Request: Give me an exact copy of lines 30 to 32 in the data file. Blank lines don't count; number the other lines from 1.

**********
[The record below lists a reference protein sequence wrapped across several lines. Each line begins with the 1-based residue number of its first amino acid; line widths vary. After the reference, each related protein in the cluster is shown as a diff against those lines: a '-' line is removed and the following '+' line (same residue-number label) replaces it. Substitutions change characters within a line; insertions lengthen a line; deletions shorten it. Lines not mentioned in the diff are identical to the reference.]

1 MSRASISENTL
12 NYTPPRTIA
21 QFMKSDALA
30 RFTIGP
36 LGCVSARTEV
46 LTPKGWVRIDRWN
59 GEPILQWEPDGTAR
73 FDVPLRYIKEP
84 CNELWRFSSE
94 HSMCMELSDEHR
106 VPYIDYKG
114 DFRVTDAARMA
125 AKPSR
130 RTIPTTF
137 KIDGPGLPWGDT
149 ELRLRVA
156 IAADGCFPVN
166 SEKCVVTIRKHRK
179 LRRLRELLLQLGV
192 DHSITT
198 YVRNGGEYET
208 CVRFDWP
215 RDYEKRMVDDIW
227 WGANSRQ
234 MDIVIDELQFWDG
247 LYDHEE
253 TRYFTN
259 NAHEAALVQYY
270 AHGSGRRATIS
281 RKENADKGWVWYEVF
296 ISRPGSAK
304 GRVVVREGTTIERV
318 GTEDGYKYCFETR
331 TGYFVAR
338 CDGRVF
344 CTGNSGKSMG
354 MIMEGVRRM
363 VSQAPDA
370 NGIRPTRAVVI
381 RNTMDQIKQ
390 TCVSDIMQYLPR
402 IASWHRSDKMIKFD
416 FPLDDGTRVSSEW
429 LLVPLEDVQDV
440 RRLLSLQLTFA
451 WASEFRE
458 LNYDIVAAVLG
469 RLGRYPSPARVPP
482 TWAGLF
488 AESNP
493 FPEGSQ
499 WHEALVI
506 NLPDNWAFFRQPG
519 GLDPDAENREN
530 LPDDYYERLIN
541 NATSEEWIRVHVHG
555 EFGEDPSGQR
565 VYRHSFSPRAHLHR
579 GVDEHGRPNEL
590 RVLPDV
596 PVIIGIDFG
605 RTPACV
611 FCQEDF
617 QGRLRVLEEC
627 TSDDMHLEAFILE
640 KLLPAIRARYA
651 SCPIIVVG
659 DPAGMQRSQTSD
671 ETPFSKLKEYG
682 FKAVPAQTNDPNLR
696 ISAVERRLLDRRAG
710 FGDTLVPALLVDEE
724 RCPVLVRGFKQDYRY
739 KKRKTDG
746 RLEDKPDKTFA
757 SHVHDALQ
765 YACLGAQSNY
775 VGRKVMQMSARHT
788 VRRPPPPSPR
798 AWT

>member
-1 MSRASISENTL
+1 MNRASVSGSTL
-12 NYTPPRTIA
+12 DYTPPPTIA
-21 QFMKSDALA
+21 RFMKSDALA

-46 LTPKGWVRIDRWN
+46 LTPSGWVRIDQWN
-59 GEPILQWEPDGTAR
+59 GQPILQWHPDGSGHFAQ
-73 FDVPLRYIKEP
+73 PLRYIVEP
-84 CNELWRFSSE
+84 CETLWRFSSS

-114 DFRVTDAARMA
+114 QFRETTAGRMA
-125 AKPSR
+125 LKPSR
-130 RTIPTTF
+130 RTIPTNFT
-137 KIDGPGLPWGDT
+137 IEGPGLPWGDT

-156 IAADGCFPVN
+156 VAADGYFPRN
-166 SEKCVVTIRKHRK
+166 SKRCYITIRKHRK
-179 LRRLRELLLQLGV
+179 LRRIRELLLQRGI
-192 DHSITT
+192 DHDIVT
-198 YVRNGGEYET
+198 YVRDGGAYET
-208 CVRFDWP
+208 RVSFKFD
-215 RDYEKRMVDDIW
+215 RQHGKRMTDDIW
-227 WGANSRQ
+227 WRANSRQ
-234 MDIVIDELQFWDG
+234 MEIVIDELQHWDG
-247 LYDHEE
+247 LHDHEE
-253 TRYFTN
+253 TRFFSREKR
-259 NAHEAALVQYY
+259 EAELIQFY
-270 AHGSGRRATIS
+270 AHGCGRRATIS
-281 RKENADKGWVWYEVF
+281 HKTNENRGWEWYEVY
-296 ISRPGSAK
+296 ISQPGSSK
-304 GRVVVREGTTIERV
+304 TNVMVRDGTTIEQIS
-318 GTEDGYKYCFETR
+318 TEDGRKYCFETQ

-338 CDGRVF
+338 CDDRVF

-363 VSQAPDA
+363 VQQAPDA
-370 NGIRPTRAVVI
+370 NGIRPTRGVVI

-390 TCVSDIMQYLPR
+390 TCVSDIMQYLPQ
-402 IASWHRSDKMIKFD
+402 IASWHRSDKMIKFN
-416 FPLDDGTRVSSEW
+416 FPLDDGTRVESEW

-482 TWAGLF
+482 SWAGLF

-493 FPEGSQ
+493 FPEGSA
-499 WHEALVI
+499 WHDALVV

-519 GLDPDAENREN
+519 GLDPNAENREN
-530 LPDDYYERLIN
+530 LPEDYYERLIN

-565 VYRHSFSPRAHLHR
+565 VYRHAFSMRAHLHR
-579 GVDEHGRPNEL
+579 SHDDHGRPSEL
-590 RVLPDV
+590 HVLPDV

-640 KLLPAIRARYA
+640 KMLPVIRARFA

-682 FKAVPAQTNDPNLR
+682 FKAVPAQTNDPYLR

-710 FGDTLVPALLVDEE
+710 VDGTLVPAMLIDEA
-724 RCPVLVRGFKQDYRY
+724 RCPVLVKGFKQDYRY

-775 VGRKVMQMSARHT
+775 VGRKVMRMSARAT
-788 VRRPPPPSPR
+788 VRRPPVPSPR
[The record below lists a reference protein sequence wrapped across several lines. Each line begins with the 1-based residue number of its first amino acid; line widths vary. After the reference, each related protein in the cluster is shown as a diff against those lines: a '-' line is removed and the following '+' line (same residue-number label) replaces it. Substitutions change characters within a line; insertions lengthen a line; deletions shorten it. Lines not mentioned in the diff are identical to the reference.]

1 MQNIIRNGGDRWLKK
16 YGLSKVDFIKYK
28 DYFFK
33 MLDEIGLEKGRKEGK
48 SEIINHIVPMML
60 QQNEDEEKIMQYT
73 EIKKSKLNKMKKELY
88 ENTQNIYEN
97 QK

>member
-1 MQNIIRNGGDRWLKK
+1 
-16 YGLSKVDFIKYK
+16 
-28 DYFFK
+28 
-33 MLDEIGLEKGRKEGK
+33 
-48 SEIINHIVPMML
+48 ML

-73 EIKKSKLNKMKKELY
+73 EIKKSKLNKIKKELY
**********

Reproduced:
270 AHGSGRRATIS
281 RKENADKGWVWYEVF
296 ISRPGSAK